also get a nice soup out of the bits that I don't bother to cook with the
rest of the meal.

So it is always a good thing to investigate which will serve you best.
Don't take my word on anything, try it for yourself. Please make a point
of reading the package where those chicken leg quarters are concerned. If
there is anything in it besides a chicken leg, it isn't a bargain.

--

Evelyn

"Since everything is but an apparition, perfect in being what it is, having
nothing to do with good or bad, acceptance or rejection, one may well burst
into laughter." -Longchenpa

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Old May 29th 09, 06:06 AM posted to misc.consumers.frugal-living
elaich elaich is offline
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Samatha Hill -- take out TRASH to reply wrote in
:

Wing $0.81


That was before the advent of buffalo wings. Wings are now one of the
highest priced parts of the chicken.

I'll never forget what a friend said to me in reply to a very complicated
(and delicious) recipe I sent him for hot and sour soup.

Recipe for beans.

Put beans in a pot with water. Cut up onion and put in pot. Cook. Eat. LOL.

Sounds frugal enough, but I think I want some more spices in that. Like
salt.


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Old May 29th 09, 11:49 AM posted to misc.consumers.frugal-living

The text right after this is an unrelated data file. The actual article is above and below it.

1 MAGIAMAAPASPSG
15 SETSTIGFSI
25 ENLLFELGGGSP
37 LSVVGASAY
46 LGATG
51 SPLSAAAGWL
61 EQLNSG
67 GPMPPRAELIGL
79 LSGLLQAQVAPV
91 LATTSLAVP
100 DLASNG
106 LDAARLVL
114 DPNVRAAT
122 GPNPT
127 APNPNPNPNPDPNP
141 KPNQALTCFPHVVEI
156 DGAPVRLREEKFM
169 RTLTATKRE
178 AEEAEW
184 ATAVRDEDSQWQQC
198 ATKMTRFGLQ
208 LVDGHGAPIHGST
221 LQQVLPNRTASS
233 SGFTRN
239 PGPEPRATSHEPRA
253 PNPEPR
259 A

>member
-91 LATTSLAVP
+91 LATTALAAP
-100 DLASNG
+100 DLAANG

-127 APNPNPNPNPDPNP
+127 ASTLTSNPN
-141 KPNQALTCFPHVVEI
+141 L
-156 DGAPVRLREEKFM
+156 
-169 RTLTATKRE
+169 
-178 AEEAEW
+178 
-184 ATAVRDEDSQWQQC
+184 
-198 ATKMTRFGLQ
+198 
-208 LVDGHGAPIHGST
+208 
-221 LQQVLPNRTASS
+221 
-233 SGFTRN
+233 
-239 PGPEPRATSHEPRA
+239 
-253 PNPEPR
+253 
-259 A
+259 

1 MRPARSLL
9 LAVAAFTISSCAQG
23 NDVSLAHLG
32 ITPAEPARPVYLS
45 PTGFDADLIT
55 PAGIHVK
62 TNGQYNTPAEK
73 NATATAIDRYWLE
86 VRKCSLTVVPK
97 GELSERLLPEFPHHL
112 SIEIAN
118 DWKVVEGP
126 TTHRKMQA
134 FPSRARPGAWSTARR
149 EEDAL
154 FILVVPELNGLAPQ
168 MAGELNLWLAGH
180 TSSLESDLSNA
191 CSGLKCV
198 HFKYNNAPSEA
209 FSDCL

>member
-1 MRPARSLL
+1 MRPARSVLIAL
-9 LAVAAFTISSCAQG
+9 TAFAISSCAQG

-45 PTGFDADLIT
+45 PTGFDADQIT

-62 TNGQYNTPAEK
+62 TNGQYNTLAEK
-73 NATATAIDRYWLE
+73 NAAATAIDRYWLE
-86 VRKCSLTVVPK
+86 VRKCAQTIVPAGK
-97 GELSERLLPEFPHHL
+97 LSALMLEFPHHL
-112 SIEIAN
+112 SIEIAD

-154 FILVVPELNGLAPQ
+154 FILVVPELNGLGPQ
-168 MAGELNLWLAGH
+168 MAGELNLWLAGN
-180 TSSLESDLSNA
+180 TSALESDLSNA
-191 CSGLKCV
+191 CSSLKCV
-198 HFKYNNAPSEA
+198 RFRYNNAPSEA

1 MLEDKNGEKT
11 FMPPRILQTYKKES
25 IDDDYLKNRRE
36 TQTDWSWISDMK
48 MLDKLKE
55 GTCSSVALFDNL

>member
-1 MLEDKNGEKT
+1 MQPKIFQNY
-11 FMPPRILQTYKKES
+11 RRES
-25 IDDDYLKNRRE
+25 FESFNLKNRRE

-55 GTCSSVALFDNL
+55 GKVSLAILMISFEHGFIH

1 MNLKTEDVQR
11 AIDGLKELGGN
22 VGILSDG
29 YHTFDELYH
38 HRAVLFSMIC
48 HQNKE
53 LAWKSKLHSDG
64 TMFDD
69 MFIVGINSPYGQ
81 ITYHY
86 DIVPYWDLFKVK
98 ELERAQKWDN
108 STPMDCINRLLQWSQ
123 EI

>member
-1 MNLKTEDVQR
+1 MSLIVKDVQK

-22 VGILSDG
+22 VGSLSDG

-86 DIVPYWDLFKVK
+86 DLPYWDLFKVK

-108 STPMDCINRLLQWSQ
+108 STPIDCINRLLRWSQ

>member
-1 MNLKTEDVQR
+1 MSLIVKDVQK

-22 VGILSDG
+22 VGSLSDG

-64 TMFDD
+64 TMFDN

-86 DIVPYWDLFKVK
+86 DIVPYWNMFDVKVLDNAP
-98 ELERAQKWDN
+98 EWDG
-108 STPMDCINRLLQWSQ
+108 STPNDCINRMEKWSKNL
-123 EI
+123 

Evelyn Evelyn is offline
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First recorded activity by BargainBanter: Nov 2008
Posts: 126
Default frugal eating tip

"elaich" wrote in message ...
Samatha Hill -- take out TRASH to reply wrote in
:

Wing $0.81


That was before the advent of buffalo wings. Wings are now one of the
highest priced parts of the chicken.

I'll never forget what a friend said to me in reply to a very complicated
(and delicious) recipe I sent him for hot and sour soup.

Recipe for beans.

Put beans in a pot with water. Cut up onion and put in pot. Cook. Eat.
LOL.

Sounds frugal enough, but I think I want some more spices in that. Like
salt.



I always put a piece of wakame seaweed in with beans I am cooking. They
cook quicker.

I also use a method to reduce the gas effect from dried beans. You soak
them overnight the night before, then throw away the water and start with
new water to cook them in.

The quicker method is to bring the first pot full of water (with the beans
in it) to almost a boil. Shut off the stove and let them stand for an
hour, then throw away that water and start with a second pot of water in
which you will ultimately season and cook the beans.

Beans do well cooked with another kind of seaweed... Kombu. It adds a nice
flavor to the pot. I also like to add onions, garlic and sometimes some
cut up celery and carrot. Makes the beans a whole meal.

If you have a small ham, or a piece of kielbasi in the house, or even a
couple of hot dogs, that smoky flavor makes beans taste wonderful. I
usually serve a ham one day, then the next day the bone with whatever is
left on it, goes into the pot for beans.

--

Evelyn

"Since everything is but an apparition, perfect in being what it is, having
nothing to do with good or bad, acceptance or rejection, one may well burst
into laughter." -Longchenpa